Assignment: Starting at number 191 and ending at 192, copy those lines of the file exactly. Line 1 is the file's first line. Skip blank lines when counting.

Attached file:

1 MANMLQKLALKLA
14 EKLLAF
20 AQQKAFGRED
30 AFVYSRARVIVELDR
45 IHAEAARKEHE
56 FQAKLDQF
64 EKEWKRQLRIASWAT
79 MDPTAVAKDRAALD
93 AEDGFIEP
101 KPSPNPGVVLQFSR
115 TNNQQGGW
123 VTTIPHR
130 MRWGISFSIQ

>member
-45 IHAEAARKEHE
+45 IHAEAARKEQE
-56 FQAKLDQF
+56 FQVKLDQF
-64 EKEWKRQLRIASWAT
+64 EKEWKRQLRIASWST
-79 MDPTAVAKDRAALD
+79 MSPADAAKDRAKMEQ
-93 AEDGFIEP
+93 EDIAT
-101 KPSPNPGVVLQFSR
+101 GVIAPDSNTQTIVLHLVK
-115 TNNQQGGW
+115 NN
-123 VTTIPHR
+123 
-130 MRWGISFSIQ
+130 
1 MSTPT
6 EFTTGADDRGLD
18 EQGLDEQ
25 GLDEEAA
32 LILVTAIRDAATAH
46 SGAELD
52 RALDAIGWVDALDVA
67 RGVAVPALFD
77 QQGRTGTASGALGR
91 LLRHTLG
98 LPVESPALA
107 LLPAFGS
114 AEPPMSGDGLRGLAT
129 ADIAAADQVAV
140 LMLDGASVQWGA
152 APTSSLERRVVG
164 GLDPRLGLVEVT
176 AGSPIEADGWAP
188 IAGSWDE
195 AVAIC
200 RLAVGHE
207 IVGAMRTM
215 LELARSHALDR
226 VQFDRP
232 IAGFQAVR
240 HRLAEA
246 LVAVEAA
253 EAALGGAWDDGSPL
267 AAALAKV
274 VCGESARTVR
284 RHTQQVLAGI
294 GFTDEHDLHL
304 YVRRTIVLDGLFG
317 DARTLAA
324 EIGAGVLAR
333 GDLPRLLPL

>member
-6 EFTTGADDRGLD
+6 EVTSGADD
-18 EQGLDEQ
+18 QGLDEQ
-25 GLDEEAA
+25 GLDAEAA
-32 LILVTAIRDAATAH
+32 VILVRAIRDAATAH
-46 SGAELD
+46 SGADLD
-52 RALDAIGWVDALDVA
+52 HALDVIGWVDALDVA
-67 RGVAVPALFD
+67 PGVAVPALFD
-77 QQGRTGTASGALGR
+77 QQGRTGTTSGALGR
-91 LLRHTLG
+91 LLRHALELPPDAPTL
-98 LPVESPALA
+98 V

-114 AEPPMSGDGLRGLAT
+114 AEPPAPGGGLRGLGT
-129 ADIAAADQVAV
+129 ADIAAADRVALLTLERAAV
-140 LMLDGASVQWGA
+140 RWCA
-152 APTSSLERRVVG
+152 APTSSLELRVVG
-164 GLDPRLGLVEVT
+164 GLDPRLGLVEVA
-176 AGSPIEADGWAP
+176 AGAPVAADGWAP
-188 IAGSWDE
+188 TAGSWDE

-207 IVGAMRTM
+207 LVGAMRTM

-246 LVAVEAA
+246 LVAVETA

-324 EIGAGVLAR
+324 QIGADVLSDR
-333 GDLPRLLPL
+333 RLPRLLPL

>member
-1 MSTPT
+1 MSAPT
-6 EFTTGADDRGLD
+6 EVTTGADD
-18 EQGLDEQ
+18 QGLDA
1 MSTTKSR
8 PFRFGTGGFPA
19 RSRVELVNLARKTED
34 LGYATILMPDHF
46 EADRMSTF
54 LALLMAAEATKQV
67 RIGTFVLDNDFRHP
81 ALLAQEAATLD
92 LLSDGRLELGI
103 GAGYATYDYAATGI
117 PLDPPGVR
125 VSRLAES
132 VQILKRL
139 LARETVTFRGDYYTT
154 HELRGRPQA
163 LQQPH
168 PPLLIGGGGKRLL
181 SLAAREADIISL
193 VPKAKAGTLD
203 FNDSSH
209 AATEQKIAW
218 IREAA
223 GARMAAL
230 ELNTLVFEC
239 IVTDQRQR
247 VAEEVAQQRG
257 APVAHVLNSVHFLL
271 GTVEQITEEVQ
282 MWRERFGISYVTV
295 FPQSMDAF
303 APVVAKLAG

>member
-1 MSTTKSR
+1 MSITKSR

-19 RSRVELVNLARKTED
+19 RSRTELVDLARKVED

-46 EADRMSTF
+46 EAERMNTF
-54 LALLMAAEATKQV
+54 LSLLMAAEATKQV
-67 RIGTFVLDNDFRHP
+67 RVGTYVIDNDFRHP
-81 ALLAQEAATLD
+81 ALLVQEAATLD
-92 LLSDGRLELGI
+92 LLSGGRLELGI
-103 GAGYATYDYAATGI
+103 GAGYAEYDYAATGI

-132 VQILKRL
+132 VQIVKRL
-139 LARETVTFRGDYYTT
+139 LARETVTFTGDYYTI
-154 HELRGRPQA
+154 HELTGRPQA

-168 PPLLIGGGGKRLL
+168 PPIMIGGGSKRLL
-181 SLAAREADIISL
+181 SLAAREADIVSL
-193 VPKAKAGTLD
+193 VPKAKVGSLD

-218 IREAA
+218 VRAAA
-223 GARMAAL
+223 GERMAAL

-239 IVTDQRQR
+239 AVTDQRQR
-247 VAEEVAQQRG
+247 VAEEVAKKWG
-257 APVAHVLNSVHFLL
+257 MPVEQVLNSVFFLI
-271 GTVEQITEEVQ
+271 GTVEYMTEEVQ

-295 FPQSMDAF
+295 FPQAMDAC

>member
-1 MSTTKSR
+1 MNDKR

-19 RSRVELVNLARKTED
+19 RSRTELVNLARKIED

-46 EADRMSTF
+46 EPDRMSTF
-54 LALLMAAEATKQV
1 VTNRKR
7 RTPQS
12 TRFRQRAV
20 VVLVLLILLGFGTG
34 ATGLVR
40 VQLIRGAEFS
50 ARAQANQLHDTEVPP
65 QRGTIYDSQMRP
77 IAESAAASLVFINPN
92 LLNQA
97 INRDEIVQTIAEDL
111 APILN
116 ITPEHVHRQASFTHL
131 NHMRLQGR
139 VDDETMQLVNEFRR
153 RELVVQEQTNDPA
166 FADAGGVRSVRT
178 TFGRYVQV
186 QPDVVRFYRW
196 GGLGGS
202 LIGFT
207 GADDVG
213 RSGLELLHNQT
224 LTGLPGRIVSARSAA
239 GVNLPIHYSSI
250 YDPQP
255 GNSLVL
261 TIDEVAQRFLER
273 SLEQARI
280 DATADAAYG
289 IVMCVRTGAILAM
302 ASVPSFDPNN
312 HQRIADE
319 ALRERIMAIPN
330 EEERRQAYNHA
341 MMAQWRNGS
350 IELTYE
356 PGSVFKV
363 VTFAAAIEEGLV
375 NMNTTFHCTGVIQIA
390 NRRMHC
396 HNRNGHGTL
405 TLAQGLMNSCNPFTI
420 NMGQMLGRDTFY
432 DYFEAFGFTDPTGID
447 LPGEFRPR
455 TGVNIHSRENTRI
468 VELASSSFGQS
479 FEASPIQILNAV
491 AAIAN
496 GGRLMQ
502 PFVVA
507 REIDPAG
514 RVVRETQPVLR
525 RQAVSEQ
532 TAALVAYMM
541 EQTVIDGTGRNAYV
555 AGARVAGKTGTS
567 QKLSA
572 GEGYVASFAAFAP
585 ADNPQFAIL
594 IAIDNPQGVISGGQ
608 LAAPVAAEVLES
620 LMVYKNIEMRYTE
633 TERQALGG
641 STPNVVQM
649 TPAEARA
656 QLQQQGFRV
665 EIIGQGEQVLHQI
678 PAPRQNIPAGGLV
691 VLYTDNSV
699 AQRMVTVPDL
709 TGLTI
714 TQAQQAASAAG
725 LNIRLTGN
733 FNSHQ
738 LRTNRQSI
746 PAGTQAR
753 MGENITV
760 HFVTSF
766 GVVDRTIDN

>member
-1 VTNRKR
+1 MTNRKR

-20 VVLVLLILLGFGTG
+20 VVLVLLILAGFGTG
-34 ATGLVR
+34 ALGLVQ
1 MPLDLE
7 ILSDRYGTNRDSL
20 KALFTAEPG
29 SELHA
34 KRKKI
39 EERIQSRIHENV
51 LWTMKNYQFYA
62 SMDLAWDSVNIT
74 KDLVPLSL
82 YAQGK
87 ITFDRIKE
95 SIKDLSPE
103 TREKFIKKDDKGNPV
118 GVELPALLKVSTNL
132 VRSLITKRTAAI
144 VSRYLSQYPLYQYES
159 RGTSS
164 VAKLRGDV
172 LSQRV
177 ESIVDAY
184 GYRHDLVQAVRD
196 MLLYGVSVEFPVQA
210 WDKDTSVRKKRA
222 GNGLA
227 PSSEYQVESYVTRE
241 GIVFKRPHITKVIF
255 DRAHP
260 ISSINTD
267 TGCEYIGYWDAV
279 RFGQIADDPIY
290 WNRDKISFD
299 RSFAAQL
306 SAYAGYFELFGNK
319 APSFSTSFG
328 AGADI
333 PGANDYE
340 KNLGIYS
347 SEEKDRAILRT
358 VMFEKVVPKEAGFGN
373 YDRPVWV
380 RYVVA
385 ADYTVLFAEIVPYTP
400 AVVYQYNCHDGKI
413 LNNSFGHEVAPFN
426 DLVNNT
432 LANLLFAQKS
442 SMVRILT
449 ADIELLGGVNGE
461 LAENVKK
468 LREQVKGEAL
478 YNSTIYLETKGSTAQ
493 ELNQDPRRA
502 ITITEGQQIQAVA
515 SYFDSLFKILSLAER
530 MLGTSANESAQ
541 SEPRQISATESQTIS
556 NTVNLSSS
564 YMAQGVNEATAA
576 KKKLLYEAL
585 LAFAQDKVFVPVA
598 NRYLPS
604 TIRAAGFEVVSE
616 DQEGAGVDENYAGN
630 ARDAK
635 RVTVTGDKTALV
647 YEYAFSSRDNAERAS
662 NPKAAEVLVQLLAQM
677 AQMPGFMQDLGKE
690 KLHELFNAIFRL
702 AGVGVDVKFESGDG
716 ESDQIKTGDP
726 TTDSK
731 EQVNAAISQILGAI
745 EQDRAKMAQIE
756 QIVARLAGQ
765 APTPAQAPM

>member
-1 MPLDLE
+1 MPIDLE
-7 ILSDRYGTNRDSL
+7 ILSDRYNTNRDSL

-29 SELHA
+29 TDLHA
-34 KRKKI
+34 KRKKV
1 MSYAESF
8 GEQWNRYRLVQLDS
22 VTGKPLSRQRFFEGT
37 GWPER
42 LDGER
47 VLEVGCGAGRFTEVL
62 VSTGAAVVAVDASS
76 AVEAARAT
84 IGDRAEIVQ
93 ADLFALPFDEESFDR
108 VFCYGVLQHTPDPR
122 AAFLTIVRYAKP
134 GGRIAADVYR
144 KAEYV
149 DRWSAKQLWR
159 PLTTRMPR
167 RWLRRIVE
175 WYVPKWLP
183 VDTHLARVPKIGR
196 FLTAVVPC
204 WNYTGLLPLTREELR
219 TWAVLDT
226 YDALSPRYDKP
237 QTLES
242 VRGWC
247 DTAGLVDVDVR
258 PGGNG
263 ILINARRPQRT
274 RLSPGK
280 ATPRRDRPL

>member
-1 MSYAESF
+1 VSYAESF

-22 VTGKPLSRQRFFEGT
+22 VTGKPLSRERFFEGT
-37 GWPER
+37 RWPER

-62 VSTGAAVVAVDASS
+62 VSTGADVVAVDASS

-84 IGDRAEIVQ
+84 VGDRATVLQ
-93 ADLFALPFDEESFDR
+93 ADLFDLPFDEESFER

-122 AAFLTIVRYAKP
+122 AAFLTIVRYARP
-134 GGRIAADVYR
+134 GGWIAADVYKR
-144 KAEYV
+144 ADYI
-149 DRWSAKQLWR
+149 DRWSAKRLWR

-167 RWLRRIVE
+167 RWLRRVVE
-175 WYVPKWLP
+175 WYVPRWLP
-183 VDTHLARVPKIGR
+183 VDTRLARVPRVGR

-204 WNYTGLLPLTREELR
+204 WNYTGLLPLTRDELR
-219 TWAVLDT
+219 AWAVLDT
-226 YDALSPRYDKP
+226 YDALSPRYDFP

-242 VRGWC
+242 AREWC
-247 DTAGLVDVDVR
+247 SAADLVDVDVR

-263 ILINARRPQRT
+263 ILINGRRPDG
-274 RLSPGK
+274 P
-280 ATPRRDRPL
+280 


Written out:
-295 FPQSMDAF
+295 FPQAMDAC